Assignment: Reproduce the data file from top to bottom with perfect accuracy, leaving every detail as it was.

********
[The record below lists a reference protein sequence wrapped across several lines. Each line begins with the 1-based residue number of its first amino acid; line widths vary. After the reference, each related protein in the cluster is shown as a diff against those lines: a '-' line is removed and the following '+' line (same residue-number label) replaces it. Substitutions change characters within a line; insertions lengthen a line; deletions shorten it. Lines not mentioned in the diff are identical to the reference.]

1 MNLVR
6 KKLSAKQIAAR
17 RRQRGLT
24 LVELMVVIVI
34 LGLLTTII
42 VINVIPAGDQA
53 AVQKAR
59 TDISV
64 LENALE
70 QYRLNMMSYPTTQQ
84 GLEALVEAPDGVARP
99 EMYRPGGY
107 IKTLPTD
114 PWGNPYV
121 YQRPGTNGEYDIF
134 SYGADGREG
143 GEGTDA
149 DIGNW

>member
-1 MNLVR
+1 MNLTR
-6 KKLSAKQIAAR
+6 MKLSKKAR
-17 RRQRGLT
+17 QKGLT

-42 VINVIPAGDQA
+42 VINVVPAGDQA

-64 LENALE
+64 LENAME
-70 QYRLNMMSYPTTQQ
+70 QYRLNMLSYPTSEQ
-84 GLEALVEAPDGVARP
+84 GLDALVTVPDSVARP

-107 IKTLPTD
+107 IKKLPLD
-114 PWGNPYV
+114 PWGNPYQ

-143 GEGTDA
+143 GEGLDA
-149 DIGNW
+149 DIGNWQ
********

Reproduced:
[The record below lists a reference protein sequence wrapped across several lines. Each line begins with the 1-based residue number of its first amino acid; line widths vary. After the reference, each related protein in the cluster is shown as a diff against those lines: a '-' line is removed and the following '+' line (same residue-number label) replaces it. Substitutions change characters within a line; insertions lengthen a line; deletions shorten it. Lines not mentioned in the diff are identical to the reference.]

1 MNLVR
6 KKLSAKQIAAR
17 RRQRGLT
24 LVELMVVIVI
34 LGLLTTII
42 VINVIPAGDQA
53 AVQKAR
59 TDISV
64 LENALE
70 QYRLNMMSYPTTQQ
84 GLEALVEAPDGVARP
99 EMYRPGGY
107 IKTLPTD
114 PWGNPYV
121 YQRPGTNGEYDIF
134 SYGADGREG
143 GEGTDA
149 DIGNW

>member
-1 MNLVR
+1 MNLTR
-6 KKLSAKQIAAR
+6 MKLSKKAR
-17 RRQRGLT
+17 QKGLT

-42 VINVIPAGDQA
+42 VINVVPAGDQA

-64 LENALE
+64 LENAME
-70 QYRLNMMSYPTTQQ
+70 QYRLNMLSYPTSEQ
-84 GLEALVEAPDGVARP
+84 GLDALVTVPDSVARP

-107 IKTLPTD
+107 IKKLPLD
-114 PWGNPYV
+114 PWGNPYQ

-143 GEGTDA
+143 GEGLDA
-149 DIGNW
+149 DIGNWQ